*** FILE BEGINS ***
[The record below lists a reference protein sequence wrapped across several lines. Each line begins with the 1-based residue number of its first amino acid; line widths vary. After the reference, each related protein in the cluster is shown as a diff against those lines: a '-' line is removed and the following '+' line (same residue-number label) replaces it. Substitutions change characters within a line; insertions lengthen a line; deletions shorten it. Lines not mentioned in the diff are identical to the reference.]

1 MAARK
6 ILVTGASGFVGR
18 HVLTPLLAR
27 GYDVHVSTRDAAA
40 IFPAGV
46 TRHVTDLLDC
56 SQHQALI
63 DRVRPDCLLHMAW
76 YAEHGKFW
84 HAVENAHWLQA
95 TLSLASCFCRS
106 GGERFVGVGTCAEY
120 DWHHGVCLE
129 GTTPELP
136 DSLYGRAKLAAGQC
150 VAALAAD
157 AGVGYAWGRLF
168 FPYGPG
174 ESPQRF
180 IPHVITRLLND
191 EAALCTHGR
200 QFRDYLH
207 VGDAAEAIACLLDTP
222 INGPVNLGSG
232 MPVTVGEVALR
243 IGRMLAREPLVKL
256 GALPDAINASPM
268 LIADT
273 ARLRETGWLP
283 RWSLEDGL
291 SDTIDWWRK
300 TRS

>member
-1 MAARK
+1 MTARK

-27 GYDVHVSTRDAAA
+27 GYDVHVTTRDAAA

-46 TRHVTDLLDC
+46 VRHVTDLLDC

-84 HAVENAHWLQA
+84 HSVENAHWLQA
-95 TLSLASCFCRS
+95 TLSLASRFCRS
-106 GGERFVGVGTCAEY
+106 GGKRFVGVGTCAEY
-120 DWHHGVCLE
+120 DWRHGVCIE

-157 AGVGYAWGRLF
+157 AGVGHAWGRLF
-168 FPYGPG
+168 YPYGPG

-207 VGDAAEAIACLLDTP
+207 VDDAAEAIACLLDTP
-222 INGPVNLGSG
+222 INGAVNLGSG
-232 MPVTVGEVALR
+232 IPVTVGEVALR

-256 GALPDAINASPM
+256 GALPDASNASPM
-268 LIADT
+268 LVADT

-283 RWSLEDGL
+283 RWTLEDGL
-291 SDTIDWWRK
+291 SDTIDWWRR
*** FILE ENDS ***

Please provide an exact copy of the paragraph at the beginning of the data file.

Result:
[The record below lists a reference protein sequence wrapped across several lines. Each line begins with the 1-based residue number of its first amino acid; line widths vary. After the reference, each related protein in the cluster is shown as a diff against those lines: a '-' line is removed and the following '+' line (same residue-number label) replaces it. Substitutions change characters within a line; insertions lengthen a line; deletions shorten it. Lines not mentioned in the diff are identical to the reference.]